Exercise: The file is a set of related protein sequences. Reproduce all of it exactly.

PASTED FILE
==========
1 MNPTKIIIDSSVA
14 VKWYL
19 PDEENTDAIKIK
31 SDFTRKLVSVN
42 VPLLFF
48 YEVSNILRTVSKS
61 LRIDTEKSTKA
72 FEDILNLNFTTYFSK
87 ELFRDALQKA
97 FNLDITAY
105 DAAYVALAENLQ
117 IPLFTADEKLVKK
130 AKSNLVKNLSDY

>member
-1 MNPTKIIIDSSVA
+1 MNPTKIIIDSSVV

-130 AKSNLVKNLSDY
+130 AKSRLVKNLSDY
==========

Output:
1 MNPTKIIIDSSVA
14 VKWYL
19 PDEENTDAIKIK
31 SDFTRKLVSVN
42 VPLLFF
48 YEVSNILRTVSKS
61 LRIDTEKSTKA
72 FEDILNLNFTTYFSK
87 ELFRDALQKA
97 FNLDITAY
105 DAAYVALAENLQ
117 IPLFTADEKLVKK
130 AKSNLVKNLSDY

>member
-1 MNPTKIIIDSSVA
+1 MNPTKIIIDSSVV

-130 AKSNLVKNLSDY
+130 AKSRLVKNLSDY